Anthropology is the comparative study of humankind, in all its diversity, in the full context of the past and present. Modern anthropology began in the 19th century as a way of cataloging and explaining human diversity, focusing on groups seen as exotic or primitive from a Western point of view. Today, cultural anthropologists study communities in every part of the world, including the U.S.

Traditionally, anthropology in the U.S. is divided into four fields:Cultural Anthropology, Linguistic Anthropology, Physical Anthropology, and Archaeology. Some have argued for the inclusion of a fifth subfield: Applied Anthropology, the application of anthropology to practical problems such as health and wellness, social issues, business, education, and other areas.

The Anthropology program at UWS is centered on Cultural Anthropology, though the linguistic, physical, and archaeological subfields are represented in individual courses. The application of anthropological approaches to practical problems, such as health, social issues, education, and other areas - what many consider the fifth subfield of anthropology - is incorporated into every course in the curriculum.

The basic core courses of the anthropology minor are:

  • ANTH 101, The Human Experience, an introduction to anthropological inquiry
  • ANTH 315, Cultural Anthropology, an introduction to the history and theories of anthropology and fieldwork.
  • ANTH 491 Anthropology in the Community (starting Fall of 2012), collective, collaborative research into social life and community in the Twin Ports area.

Electives include special topics courses in Anthropology, and relevant courses from other fields such as Sociology, History, First Nations Studies, Art, and others. See the Course Catalog for details.

On completing an anthropology minor, students should be able to:

  • Demonstrate an understanding of social science research techniques, concepts, and theories that have been used to study the variety of human experience.
  • Conduct research using these concepts, theories, and techniques, such as participant-observation, interviews, and analysis of spoken, written, and visual texts.
  • Identify and address ethical issues in their own and others' work.
  • Cultivate awareness and analysis of the role of culture in one's own and others' worldviews, practices, identities, and lived experience.
  • Engage with diverse people, perspectives, and practices in an open-minded, empathetic, and self-reflective manner.
  • Integrate questions, evidence, and interpretation effectively in written and oral presentations.

Frequently Asked Questions About Anthropology:


  • An overview from the American Anthropological Association

    Applied Anthropology. In a recent move to decrease funding for liberal arts majors and move more resources to STEM fields, Florida governor Rick Scott said that his state "doesn't need any more anthropologists". The following response shows some of the important things that applied anthropologists do in the state of Florida.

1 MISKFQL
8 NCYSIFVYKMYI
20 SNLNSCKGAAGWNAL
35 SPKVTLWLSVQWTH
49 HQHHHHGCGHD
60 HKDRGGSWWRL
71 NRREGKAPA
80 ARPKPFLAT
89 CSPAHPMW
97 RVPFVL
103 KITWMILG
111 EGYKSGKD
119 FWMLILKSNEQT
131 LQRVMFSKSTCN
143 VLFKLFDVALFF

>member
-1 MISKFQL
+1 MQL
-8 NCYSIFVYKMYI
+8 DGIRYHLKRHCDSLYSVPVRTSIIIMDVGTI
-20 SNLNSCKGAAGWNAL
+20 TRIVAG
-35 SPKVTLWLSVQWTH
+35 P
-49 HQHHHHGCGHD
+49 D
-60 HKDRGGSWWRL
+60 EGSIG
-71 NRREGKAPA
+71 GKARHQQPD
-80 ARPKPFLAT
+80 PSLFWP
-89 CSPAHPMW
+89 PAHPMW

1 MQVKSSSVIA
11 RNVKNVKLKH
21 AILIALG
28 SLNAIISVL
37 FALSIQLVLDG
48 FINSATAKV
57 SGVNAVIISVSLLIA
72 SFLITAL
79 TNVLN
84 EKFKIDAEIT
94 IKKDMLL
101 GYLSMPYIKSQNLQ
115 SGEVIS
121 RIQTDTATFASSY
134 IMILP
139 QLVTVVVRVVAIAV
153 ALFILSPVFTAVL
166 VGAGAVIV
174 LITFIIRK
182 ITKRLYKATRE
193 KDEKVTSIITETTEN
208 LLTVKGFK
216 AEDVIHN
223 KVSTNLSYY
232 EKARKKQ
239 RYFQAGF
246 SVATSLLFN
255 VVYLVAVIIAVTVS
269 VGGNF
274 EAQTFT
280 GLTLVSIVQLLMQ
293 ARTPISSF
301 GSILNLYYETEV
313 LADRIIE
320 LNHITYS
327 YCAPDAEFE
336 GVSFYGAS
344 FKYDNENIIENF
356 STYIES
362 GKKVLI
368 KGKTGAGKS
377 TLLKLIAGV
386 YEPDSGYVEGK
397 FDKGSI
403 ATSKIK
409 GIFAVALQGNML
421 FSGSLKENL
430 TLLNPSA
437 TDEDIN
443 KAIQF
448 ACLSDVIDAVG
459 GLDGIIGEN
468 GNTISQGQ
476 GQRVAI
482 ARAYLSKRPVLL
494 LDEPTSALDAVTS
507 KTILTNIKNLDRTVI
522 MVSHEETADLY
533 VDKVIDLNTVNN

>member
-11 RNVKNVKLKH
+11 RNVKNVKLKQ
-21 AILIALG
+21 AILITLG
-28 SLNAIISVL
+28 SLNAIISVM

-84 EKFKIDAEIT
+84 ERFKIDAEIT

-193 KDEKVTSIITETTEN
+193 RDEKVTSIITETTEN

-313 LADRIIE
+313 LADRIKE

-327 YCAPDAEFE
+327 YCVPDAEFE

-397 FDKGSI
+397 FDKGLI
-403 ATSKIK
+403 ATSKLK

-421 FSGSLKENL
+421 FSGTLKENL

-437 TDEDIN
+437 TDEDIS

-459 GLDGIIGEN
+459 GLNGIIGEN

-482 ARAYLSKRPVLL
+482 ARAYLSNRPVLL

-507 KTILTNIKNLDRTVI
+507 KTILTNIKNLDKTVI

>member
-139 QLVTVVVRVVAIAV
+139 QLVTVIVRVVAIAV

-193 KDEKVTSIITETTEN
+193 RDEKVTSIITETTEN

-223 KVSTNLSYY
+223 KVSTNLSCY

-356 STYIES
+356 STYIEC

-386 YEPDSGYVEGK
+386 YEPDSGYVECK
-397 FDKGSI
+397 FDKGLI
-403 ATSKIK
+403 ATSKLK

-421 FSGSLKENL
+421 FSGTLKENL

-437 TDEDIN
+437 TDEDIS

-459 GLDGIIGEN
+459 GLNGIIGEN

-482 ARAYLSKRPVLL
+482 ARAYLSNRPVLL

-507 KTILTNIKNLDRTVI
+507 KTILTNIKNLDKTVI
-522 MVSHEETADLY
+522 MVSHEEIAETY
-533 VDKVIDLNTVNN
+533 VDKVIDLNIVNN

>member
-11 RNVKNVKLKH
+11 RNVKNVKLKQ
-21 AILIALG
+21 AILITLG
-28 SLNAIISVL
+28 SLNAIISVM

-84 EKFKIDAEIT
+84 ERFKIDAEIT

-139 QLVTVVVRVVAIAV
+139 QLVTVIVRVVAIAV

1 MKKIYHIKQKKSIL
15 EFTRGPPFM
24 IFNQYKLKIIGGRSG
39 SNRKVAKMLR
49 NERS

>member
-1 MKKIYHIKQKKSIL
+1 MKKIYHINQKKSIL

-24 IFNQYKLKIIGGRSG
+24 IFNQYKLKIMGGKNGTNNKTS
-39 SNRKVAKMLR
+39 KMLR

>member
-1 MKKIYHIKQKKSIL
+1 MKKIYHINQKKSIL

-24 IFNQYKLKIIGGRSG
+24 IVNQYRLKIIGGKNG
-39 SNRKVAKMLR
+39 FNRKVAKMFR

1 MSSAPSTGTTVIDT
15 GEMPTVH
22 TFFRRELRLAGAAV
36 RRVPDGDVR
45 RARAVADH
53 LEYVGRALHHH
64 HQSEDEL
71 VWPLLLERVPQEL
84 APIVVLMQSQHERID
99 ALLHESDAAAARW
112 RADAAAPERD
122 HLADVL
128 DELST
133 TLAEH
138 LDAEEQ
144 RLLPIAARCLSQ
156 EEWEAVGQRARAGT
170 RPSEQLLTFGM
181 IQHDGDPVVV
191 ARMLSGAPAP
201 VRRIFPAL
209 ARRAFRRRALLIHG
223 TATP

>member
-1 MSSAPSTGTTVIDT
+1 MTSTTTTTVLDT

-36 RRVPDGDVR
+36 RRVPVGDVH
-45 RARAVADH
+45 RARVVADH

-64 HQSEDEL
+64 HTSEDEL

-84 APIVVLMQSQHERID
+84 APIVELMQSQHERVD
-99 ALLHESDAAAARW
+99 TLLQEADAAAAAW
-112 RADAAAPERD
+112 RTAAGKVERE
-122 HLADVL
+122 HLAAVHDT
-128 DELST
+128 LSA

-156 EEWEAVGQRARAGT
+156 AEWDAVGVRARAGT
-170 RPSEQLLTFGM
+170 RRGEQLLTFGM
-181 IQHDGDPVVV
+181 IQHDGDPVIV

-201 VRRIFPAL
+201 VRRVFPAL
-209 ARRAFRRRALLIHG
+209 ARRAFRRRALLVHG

A lecture by Mark Allen Peterson on some of the lesser-known uses of anthropology, including business and other areas you may not have thought of.

    More on business careers for anthropologists, from the American Anthropological Association.

  • In the U.S. archaeology, the study of past human activities through material remains, is one of the four fields of anthropology, so technically Indiana Jones might be considered an anthropologist. However, he is a very bad one. Real archaeologists are very careful to study artifacts where they are found, and often learn as much from the dirt and debris around artifacts as from the artifacts themselves. People who grab artifacts and run away with them are more typically known as looters or tomb-robbers. To learn about real archaeology, take a course or enroll in a summer archaeology field school.

  • Anthropology provides perspectives on human diversity and skills in learning about and understanding others' behaviors and beliefs that complement almost any field of study.  Former students of anthropology have found their training useful in the fields of education, health care and public health, business and marketing, social services, speech pathology, language teaching, non-governmental and international agencies, museums, communications, counseling, law, journalism, contract archaeology, and the clergy. Pursuing a career as an anthropologist usually requires further study at the Masters or Ph.D. level, depending on one's goals.

  • In the early 20th century the difference was one of division of labor - sociologists were said to study literate, more "modern" or complex societies, whereas anthropologists studied pre-literate, "primitive", or "simple" societies. However, since the 1930s, anthropologists have studied groups in urban settings and in the U.S.  Conversely, any sociologists study social phenomena outside of Europe and North America. Anthropologists pioneered techniques of fieldwork and participant observation, but today many sociologists use these as well. Cultural anthropologists draw on much of the same social theory as sociologists. Many cultural anthropologists are in conversation with the other subfields of anthropology, which consider social phenomena in the light of adaptation, human evolution, and the prehistoric record - something sociologists are less likely to do. That said, many anthropologists and sociologists today are studying the same social phenomena, in the same places. Because of this, integrated Anthropology and Sociology programs are not uncommon.